Consider the following code:

fun[x_] := x^2;
Plot[fun[x], {x, -4, 4}]

which simply plots a parabola for the range of -4 to 4. I don't know how many points between -4 and 4 Mathematica uses to plot the function? My question is how can I control this number? In fact I have a complicated function which its evaluation takes a long time. On the other hand I need to plot it in range of 0 to 4 to see its shape. When I try Plot command in the range of {0,4} it takes a very very long time to get the curve (it has never finished), so I want to reduce number of points. I took a look on the options of Plot command but I didn't find my desire one. Any idea?

  • $\begingroup$ see PlotPoints and MaxRecursion $\endgroup$
    – kglr
    Dec 3, 2020 at 14:58
  • $\begingroup$ try also Plot[Evaluate @ yourcomplicatedfunction[x], {x, -4, 4}] $\endgroup$
    – kglr
    Dec 3, 2020 at 14:59
  • $\begingroup$ @kglr what does Evaluate command do? $\endgroup$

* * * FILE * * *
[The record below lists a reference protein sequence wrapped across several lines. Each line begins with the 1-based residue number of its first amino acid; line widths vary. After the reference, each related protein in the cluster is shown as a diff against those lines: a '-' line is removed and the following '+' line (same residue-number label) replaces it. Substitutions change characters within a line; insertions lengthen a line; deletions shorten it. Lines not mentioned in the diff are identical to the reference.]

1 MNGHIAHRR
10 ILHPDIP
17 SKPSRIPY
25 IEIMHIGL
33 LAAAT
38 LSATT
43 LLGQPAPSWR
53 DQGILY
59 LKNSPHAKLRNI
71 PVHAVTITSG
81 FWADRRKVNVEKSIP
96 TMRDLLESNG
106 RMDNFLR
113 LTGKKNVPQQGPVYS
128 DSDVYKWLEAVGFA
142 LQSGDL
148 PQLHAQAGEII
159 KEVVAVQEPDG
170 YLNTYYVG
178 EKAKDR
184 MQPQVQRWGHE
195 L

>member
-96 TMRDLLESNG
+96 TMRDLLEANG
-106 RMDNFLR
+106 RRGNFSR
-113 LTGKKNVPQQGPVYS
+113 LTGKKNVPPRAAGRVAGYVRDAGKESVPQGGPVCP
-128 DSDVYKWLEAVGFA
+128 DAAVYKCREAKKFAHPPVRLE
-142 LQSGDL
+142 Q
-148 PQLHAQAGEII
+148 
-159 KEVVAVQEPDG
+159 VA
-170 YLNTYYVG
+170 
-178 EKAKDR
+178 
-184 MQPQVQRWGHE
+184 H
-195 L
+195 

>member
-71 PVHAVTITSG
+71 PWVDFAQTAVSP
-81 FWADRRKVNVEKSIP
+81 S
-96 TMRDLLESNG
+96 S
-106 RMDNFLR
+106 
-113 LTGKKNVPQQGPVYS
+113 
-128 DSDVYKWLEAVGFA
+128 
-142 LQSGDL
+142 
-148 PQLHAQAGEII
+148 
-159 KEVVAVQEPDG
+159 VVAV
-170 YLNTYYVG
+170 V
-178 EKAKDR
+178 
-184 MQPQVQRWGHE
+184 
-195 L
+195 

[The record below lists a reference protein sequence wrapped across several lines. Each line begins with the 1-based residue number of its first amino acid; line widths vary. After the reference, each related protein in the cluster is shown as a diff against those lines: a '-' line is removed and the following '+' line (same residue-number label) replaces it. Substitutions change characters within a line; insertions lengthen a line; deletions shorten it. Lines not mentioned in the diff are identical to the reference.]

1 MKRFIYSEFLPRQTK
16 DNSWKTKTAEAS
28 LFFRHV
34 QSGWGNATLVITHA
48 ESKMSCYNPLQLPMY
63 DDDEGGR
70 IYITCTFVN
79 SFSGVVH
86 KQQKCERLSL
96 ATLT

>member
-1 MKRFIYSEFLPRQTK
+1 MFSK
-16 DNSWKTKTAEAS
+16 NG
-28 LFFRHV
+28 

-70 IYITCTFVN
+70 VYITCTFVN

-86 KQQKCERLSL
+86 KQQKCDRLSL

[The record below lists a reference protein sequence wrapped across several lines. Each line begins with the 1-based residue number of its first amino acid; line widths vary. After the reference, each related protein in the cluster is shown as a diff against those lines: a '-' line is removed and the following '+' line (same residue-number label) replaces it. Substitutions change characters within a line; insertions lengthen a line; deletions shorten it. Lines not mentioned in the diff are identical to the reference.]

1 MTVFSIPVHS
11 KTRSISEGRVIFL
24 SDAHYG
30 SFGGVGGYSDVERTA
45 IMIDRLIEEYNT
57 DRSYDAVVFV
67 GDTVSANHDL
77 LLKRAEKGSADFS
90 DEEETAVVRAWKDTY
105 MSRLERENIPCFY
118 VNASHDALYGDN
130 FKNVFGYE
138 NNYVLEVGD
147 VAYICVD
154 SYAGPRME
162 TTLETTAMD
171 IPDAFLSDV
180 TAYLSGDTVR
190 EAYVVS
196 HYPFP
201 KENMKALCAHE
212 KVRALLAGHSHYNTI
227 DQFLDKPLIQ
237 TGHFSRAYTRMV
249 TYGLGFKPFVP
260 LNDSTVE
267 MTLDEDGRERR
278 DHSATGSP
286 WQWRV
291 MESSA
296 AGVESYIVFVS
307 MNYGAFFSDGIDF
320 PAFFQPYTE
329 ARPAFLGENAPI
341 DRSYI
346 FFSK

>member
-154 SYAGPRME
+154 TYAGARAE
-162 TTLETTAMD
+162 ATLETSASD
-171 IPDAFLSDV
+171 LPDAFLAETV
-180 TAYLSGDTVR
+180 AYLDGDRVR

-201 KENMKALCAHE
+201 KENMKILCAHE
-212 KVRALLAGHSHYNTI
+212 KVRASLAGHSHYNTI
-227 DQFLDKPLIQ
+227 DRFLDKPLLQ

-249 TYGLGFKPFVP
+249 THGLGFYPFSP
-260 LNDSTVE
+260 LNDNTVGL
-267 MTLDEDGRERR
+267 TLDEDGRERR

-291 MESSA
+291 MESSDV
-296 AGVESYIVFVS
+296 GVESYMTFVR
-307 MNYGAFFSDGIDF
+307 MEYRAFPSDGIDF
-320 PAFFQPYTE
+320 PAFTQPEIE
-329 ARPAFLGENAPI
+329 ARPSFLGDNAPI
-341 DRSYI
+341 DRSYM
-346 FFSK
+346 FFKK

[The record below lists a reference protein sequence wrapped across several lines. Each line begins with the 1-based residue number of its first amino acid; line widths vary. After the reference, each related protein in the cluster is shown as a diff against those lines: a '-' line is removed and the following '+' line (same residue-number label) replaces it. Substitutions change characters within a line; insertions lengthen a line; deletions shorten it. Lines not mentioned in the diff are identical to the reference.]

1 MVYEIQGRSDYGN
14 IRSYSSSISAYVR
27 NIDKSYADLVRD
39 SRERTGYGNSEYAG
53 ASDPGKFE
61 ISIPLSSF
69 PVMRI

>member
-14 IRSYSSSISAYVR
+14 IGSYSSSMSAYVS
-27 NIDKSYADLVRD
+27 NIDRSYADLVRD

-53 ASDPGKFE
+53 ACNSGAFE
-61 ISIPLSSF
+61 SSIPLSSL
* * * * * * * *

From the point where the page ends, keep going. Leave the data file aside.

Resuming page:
– Wisdom
    Dec 3, 2020 at 15:14
  • $\begingroup$ Another thing you might try is to define the function as fun[x_] = x^2; (remove the colon before the equals). This may be why the plotting is so slow. $\endgroup$
    – bill s
    Dec 3, 2020 at 15:41
  • $\begingroup$ I meant, just in case, you have a case like this $\endgroup$
    – kglr
    Dec 3, 2020 at 15:44

1 Answer 1


You can use the options PlotPoints and MaxRecursion. For example

fun[x_] := x^2;
Plot[fun[x], {x, -4, 4}, PlotPoints -> 5, MaxRecursion -> 0]


enter image description here

  • $\begingroup$ PlotPoints is the number of points? $\endgroup$
    – Wisdom
    Dec 3, 2020 at 15:13
  • $\begingroup$ PlotPoints is the number of initial sampling points. MaxRecursion the number of times the sampling is iterated. As an example, the options PlotPoints -> 5, MaxRecursion -> 0 and PlotPoints -> 2, MaxRecursion -> 2 give the same answer. $\endgroup$
    – Roderic
    Dec 3, 2020 at 15:16

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